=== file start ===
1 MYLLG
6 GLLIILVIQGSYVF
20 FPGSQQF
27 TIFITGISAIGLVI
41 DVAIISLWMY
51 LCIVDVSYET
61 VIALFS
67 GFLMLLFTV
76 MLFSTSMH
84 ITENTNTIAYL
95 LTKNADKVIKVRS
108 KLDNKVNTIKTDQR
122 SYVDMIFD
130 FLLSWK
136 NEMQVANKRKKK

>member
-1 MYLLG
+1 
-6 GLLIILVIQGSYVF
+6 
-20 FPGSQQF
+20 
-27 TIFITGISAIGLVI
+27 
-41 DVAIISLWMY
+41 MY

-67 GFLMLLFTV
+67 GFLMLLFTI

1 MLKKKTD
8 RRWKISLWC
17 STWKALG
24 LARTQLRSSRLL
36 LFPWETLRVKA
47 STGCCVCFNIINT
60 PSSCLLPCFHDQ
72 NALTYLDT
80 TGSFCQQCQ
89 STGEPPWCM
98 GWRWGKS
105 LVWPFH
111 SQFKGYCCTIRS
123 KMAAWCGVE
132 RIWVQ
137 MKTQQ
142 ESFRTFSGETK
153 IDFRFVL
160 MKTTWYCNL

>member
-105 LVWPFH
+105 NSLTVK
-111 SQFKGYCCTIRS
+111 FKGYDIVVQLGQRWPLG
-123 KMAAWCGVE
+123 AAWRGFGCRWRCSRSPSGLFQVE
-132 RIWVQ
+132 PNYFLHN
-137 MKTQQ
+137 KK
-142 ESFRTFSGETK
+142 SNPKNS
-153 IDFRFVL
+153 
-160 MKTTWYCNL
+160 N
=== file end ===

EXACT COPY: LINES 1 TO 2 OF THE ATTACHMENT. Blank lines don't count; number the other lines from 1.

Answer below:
1 MYLLG
6 GLLIILVIQGSYVF